Until the 90s, no one in America knew about Starbuck coffee brand. Nearly 20 years later Starbuck appears in the Top 100 world most valuable brands ranked by both Interbrand and Millward Brown, 2 global prestigious organizations of annual brand rankings.
A magical leap? If you’ve ever read “Pouring your heart into it” written by Starbuck chairman Howard Schult, you will have no doubt of Starbuck’s today position.
I am extraordinarily impressed by many values and emotion from this book. This is the memoir of a talent strategist, but you will feel like reading a novel which is truly attractive from the first to the final page. There are many things to talk about this inspiring book indeed. In terms of the brand positioning and Brand Differentiation Management alone, this book is worth being the bedside book for many marketers.
The power of a leading brand pioneer
Founded in 1971, Starbuck still remained unknown in the US. until 1984 with merely 5 coffee shops in Seattle city. After Howard Schult joined Starbuck, Starbuck presented in almost every big city of the U.S in 1990s. Inspired by the Italian espresso coffee, he created a coffee brand of great quality and more importantly, a style of coffee enjoyment that American have never ever known before (At that time, American only think coffee as something to “drink”, not to “enjoy”). Being tempted by Starbuck’s impressive success, many competitors enter the market but all fail. Simply, Starbuck is the first that created a new coffee category with a new style of coffee enjoyment (in branding, it is called Frame of Reference). Starbuck succeeds to be the first in mind of customers and it’s really hard for any followers to acquire that position.
A great quality is not enough to be differentiated in the long run
In the initial years, Starbuck appealed to customers by providing an espresso of outstanding quality (they only buy the best high-quality coffee beans and uniquely roast coffee beans and and initiate a milk steaming in making coffee). American have never enjoyed such an incredible coffee.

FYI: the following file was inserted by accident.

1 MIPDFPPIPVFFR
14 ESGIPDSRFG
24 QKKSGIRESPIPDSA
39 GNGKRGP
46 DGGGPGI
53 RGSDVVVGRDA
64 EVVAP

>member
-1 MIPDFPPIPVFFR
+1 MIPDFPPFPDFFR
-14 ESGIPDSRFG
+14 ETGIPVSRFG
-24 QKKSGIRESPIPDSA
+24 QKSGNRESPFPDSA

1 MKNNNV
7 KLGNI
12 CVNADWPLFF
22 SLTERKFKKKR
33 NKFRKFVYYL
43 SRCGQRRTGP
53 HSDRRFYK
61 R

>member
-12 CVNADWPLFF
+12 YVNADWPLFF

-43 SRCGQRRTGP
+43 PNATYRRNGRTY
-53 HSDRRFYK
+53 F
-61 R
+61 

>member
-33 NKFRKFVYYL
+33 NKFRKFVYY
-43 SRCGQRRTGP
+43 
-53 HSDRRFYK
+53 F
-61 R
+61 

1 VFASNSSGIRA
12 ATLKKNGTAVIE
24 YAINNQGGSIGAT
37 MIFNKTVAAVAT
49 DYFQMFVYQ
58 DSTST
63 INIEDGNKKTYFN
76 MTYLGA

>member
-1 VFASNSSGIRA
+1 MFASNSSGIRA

One of the secrets to differentiate a brand is to be the first to own a product attribute. Starbuck had it. But if they had simply stopped there, they would have not been in such today’s position. Talking to Starbuck, customers think of not only a coffee of outstanding quality but also “the third place” (“house” and “office” is the first and second place). That is the most valuable thing. In the long run, competitors may catch Starbuck in terms of quality but they can never have a chance to own three words “the third place”. You will get no doubt about this if you ever know “the Law of Mind” in branding supposed by brand strategists Al Ries & Jack Trout.
And above all, Starbuck – a brand that “pour its heart” for customers
Brands are like people around us. We can communicate with many people but only “like” a group of people and “love” a few people. Similarly, we buy many brands but only like several ones and especially love only one or two. Many people come to Starbuck not because of its excellent espresso. They come to the “Mermaid” because you see her as a friend with a lifestyle they feel familiar with though Starbuck almost doesn’t spend much money on advertising. It is simply because the founder Howard Schult and his nearly 24,000 workmates through out the world always consider Starbuck as their daughter of mind – a Mermaid that is not only beautiful and lovely (musical notes) but also “pour her heart” into customers. Let’s say, even when the price of coffee beans increased by 200% in 1994, Starbuck insisted on keeping their price unchanged and the quality of every Starbuck coffee cup from the very first days has been as wonderful as possible (Starbuck is a rare retailer brand of beverage that does not apply franchise policy due to this reason).
And my heart is totally conquered by the branding philosophy of the Starbuck founder: what comes from heart will fall into hearts.
It’s really incredible, isn’t it?
Nguyễn Đức Sơn
Brand Strategy Director of Richard Moore Associates